How to Freeze Pasta

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An assortment of frozen pastas.
An assortment of frozen pastas. (Image: umbertoleporini/iStock/Getty Images)

Every home cook has had this experience: The handful of dry spaghetti you pulled from the box ballooned into a full pot of pasta when cooked. Store those extra noodles to make future meal prep easy by freezing either fresh or cooked pasta. Reheating frozen pasta is as easy as submerging it in boiling water for a few minutes. You may need to boil fresh pasta for an extra minute or two.

Fresh Pasta

Work quickly to freeze fresh pasta as soon as possible after making it, and don't cook it before freezing. Rather, toss the cut pasta with flour to keep the pieces from sticking together and transfer it to baking sheets covered with parchment paper. Arrange shaped pasta in a single layer so that the pieces don't touch. Stretch out long noodles or arrange them in small nests. Freeze the sheets until the pasta feels hard -- 30 minutes or so -- then move the pasta into airtight freezer bags or boxes and into the freezer.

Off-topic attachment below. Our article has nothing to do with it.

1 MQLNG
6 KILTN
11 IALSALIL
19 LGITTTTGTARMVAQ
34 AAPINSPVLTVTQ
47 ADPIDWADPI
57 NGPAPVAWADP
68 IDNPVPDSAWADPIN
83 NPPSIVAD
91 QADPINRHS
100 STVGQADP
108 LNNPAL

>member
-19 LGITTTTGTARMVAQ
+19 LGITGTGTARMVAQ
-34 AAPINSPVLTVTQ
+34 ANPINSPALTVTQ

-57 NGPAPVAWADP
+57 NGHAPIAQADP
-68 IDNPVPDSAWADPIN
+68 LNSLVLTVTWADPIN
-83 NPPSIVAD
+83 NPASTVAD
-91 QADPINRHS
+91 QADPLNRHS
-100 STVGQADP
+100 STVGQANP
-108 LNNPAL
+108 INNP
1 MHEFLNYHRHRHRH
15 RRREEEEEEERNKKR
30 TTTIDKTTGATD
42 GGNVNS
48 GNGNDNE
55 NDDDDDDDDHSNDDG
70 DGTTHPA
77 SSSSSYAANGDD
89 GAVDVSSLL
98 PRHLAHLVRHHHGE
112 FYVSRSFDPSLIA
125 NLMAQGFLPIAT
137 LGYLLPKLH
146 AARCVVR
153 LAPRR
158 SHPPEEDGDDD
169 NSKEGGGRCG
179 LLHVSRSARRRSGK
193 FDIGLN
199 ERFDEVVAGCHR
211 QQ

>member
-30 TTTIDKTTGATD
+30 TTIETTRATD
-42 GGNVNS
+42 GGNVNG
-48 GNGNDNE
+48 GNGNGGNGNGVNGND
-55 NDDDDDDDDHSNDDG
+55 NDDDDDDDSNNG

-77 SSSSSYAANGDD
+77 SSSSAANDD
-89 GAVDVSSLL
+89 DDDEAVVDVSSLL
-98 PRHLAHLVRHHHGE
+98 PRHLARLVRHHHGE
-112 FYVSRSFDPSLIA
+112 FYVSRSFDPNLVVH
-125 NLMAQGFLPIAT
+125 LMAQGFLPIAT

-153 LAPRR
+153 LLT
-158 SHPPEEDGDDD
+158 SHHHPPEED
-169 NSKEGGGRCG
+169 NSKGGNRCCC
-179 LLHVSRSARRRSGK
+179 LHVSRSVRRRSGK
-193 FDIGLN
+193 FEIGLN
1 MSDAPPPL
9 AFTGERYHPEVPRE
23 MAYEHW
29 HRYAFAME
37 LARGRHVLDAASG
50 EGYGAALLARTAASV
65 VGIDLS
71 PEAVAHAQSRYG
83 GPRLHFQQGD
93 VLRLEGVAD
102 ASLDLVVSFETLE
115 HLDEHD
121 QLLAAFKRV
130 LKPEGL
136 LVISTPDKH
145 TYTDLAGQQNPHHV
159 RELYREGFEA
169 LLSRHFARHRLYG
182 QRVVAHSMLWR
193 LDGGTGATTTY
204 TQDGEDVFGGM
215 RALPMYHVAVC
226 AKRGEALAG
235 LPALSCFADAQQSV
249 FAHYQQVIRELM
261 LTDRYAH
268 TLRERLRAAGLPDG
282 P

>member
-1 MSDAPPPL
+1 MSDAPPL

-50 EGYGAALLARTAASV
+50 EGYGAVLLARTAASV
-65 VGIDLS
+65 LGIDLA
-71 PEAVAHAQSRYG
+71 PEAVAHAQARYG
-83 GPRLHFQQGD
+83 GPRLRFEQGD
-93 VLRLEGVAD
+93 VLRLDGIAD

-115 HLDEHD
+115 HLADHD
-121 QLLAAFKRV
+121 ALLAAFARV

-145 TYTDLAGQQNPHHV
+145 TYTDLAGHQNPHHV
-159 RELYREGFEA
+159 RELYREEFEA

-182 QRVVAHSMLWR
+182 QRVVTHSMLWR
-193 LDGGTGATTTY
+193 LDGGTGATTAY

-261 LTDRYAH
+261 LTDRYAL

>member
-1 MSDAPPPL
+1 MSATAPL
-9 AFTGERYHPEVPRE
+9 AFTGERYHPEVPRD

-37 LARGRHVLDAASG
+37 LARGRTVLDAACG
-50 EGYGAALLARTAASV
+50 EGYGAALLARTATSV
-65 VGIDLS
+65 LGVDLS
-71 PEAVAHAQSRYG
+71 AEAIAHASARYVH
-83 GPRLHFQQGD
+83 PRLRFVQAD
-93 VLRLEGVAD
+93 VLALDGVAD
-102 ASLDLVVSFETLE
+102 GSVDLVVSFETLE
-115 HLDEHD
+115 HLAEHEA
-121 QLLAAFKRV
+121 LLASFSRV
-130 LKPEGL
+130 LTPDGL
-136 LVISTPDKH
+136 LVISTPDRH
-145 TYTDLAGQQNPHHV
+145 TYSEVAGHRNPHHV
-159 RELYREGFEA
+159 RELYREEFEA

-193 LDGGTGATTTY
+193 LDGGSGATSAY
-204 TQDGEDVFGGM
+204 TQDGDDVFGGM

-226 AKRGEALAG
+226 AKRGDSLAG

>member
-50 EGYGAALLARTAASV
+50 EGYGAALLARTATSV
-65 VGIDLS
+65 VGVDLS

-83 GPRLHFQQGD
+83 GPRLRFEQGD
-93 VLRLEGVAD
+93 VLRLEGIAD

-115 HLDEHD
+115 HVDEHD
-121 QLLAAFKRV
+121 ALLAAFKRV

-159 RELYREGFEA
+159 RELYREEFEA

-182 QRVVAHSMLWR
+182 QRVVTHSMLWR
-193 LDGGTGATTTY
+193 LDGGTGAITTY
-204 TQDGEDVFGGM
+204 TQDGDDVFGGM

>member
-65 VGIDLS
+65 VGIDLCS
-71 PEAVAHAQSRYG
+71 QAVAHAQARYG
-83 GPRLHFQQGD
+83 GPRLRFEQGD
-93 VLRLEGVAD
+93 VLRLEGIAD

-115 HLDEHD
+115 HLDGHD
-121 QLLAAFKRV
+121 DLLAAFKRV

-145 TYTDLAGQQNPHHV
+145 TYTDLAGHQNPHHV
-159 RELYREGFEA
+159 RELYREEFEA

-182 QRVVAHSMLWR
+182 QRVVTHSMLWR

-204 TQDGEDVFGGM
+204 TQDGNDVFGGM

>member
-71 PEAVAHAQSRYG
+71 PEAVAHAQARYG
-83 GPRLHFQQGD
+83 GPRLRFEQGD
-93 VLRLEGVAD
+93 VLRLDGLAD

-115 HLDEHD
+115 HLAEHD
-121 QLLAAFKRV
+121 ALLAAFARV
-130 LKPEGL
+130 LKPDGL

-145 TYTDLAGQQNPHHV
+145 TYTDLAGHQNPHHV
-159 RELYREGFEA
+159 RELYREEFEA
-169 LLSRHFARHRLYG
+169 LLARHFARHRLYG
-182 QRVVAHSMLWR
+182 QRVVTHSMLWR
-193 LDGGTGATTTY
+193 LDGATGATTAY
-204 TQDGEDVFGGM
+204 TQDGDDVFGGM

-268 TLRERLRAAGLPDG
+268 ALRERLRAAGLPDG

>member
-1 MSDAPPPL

Cooked Pasta

You can prepare cooked, al dente pasta as you would fresh pasta by quickly freezing it on baking sheets covered with parchment paper and transferring it to freezer bags or airtight storage boxes. Alternately, toss plain pasta with olive oil and scoop it directly into storage containers; the pieces should separate when reheated. If you've made a pasta dish with sauce, such as macaroni and cheese, wrap the uncooked casserole with several layers of foil and freeze it.

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